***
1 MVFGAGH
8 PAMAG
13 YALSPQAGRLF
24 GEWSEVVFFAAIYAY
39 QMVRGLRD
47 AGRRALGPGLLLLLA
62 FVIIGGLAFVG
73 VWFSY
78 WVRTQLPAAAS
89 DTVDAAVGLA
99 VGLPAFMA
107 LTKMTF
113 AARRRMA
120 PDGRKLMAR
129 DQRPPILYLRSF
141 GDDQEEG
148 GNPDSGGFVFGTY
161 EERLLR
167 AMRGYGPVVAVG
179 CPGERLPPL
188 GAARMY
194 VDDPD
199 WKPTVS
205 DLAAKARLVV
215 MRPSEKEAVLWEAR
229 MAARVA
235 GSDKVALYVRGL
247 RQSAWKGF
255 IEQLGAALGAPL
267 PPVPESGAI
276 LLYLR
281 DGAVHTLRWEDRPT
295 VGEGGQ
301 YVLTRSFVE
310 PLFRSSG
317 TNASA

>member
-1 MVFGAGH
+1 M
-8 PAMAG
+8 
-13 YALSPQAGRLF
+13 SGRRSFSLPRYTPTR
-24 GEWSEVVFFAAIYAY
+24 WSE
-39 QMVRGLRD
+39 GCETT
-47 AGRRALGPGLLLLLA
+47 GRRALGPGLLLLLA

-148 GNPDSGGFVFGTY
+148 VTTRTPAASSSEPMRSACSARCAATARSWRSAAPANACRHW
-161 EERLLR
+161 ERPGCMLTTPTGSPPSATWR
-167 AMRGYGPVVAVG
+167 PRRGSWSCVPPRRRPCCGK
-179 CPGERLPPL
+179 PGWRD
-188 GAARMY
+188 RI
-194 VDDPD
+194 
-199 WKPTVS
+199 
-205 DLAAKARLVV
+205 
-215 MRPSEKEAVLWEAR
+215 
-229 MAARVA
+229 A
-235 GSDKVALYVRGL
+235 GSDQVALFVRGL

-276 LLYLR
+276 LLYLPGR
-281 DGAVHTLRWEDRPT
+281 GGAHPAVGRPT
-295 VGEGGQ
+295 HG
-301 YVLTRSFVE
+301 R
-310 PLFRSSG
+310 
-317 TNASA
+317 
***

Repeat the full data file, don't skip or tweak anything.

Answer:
1 MVFGAGH
8 PAMAG
13 YALSPQAGRLF
24 GEWSEVVFFAAIYAY
39 QMVRGLRD
47 AGRRALGPGLLLLLA
62 FVIIGGLAFVG
73 VWFSY
78 WVRTQLPAAAS
89 DTVDAAVGLA
99 VGLPAFMA
107 LTKMTF
113 AARRRMA
120 PDGRKLMAR
129 DQRPPILYLRSF
141 GDDQEEG
148 GNPDSGGFVFGTY
161 EERLLR
167 AMRGYGPVVAVG
179 CPGERLPPL
188 GAARMY
194 VDDPD
199 WKPTVS
205 DLAAKARLVV
215 MRPSEKEAVLWEAR
229 MAARVA
235 GSDKVALYVRGL
247 RQSAWKGF
255 IEQLGAALGAPL
267 PPVPESGAI
276 LLYLR
281 DGAVHTLRWEDRPT
295 VGEGGQ
301 YVLTRSFVE
310 PLFRSSG
317 TNASA

>member
-1 MVFGAGH
+1 M
-8 PAMAG
+8 
-13 YALSPQAGRLF
+13 SGRRSFSLPRYTPTR
-24 GEWSEVVFFAAIYAY
+24 WSE
-39 QMVRGLRD
+39 GCETT
-47 AGRRALGPGLLLLLA
+47 GRRALGPGLLLLLA

-148 GNPDSGGFVFGTY
+148 VTTRTPAASSSEPMRSACSARCAATARSWRSAAPANACRHW
-161 EERLLR
+161 ERPGCMLTTPTGSPPSATWR
-167 AMRGYGPVVAVG
+167 PRRGSWSCVPPRRRPCCGK
-179 CPGERLPPL
+179 PGWRD
-188 GAARMY
+188 RI
-194 VDDPD
+194 
-199 WKPTVS
+199 
-205 DLAAKARLVV
+205 
-215 MRPSEKEAVLWEAR
+215 
-229 MAARVA
+229 A
-235 GSDKVALYVRGL
+235 GSDQVALFVRGL

-276 LLYLR
+276 LLYLPGR
-281 DGAVHTLRWEDRPT
+281 GGAHPAVGRPT
-295 VGEGGQ
+295 HG
-301 YVLTRSFVE
+301 R
-310 PLFRSSG
+310 
-317 TNASA
+317 